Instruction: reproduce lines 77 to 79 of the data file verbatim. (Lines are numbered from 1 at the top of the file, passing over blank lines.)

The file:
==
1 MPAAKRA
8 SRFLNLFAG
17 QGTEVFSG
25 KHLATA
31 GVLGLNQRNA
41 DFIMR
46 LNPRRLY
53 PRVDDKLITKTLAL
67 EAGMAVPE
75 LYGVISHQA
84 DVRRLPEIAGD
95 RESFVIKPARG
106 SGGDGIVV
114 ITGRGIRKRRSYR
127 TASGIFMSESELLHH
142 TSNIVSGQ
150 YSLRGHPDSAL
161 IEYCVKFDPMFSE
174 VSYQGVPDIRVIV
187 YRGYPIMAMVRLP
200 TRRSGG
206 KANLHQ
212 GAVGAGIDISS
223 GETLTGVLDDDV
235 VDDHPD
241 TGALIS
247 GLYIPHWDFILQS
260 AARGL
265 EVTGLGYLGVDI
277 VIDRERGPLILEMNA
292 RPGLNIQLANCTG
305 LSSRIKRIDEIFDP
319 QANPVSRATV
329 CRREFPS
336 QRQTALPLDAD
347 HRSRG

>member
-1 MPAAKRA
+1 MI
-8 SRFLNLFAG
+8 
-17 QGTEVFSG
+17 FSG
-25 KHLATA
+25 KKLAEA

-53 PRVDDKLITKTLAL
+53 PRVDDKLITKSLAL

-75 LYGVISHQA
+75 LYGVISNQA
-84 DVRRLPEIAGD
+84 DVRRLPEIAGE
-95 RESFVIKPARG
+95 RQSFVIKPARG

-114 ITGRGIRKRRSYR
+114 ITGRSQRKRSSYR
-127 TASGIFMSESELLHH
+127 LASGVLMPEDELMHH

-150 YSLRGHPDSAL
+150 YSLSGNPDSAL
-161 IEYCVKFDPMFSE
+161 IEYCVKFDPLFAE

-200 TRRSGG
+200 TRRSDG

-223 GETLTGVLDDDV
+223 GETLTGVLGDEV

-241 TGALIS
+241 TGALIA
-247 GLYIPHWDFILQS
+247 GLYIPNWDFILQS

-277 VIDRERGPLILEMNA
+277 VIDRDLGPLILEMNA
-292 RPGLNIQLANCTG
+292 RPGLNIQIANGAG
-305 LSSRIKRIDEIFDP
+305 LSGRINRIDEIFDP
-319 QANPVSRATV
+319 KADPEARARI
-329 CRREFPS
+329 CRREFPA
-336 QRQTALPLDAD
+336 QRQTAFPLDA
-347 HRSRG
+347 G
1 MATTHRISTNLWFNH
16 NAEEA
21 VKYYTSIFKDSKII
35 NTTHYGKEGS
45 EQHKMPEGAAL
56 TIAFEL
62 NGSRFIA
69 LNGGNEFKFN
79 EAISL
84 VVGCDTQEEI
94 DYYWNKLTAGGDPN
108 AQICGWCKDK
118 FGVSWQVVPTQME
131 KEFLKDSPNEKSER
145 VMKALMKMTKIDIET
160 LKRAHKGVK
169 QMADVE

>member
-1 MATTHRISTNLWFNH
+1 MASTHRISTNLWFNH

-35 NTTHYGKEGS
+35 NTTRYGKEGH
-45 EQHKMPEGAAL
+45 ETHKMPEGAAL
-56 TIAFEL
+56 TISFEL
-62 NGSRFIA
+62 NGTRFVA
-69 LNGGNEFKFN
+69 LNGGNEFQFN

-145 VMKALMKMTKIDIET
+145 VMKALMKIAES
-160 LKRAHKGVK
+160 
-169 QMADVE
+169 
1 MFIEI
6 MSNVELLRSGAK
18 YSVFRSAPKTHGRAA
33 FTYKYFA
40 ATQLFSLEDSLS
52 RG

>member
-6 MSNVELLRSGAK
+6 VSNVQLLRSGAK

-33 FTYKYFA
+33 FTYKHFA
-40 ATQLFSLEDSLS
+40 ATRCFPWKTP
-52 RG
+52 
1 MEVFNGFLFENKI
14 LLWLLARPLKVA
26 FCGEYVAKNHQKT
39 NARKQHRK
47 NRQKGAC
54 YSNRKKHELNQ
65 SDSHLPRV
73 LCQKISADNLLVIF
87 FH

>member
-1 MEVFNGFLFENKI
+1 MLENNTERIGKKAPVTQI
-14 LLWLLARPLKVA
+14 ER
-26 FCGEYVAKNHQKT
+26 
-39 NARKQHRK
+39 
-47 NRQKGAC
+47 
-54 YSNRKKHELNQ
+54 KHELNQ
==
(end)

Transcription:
+319 KADPEARARI
-329 CRREFPS
+329 CRREFPA